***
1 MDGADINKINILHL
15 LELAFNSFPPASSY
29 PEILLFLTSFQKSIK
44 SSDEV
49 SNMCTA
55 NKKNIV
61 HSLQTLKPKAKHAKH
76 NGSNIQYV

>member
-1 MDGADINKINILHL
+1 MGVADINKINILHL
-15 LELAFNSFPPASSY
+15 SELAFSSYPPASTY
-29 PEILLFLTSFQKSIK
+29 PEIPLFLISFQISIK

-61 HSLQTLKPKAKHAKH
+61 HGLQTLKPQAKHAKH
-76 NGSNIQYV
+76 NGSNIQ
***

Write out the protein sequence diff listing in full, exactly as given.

1 MDGADINKINILHL
15 LELAFNSFPPASSY
29 PEILLFLTSFQKSIK
44 SSDEV
49 SNMCTA
55 NKKNIV
61 HSLQTLKPKAKHAKH
76 NGSNIQYV

>member
-1 MDGADINKINILHL
+1 MGVADINKINILHL
-15 LELAFNSFPPASSY
+15 SELAFSSYPPASTY
-29 PEILLFLTSFQKSIK
+29 PEIPLFLISFQISIK

-61 HSLQTLKPKAKHAKH
+61 HGLQTLKPQAKHAKH
-76 NGSNIQYV
+76 NGSNIQ